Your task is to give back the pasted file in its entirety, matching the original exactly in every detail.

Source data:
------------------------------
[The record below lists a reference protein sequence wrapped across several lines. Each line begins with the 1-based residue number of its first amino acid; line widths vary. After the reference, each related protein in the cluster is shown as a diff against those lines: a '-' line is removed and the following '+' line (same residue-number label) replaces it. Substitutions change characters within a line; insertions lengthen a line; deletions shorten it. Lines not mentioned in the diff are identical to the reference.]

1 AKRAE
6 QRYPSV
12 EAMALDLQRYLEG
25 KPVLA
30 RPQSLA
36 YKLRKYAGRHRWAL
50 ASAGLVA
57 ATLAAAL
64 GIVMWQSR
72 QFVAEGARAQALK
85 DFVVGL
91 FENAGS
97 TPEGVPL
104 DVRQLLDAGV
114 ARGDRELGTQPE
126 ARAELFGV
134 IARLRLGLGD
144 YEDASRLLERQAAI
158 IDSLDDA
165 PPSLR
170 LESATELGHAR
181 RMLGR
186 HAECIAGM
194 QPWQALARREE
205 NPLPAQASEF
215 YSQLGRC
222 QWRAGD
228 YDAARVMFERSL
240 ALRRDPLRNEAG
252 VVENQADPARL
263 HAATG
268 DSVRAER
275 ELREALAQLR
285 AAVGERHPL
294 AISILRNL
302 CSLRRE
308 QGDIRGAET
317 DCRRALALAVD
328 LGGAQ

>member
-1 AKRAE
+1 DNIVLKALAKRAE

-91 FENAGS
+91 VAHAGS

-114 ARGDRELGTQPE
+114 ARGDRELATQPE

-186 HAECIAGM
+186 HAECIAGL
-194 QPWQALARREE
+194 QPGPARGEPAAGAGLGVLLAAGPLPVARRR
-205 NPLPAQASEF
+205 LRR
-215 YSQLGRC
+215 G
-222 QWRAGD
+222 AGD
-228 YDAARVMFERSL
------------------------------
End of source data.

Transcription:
[The record below lists a reference protein sequence wrapped across several lines. Each line begins with the 1-based residue number of its first amino acid; line widths vary. After the reference, each related protein in the cluster is shown as a diff against those lines: a '-' line is removed and the following '+' line (same residue-number label) replaces it. Substitutions change characters within a line; insertions lengthen a line; deletions shorten it. Lines not mentioned in the diff are identical to the reference.]

1 AKRAE
6 QRYPSV
12 EAMALDLQRYLEG
25 KPVLA
30 RPQSLA
36 YKLRKYAGRHRWAL
50 ASAGLVA
57 ATLAAAL
64 GIVMWQSR
72 QFVAEGARAQALK
85 DFVVGL
91 FENAGS
97 TPEGVPL
104 DVRQLLDAGV
114 ARGDRELGTQPE
126 ARAELFGV
134 IARLRLGLGD
144 YEDASRLLERQAAI
158 IDSLDDA
165 PPSLR
170 LESATELGHAR
181 RMLGR
186 HAECIAGM
194 QPWQALARREE
205 NPLPAQASEF
215 YSQLGRC
222 QWRAGD
228 YDAARVMFERSL
240 ALRRDPLRNEAG
252 VVENQADPARL
263 HAATG
268 DSVRAER
275 ELREALAQLR
285 AAVGERHPL
294 AISILRNL
302 CSLRRE
308 QGDIRGAET
317 DCRRALALAVD
328 LGGAQ

>member
-1 AKRAE
+1 DNIVLKALAKRAE

-91 FENAGS
+91 VAHAGS

-114 ARGDRELGTQPE
+114 ARGDRELATQPE

-186 HAECIAGM
+186 HAECIAGL
-194 QPWQALARREE
+194 QPGPARGEPAAGAGLGVLLAAGPLPVARRR
-205 NPLPAQASEF
+205 LRR
-215 YSQLGRC
+215 G
-222 QWRAGD
+222 AGD
-228 YDAARVMFERSL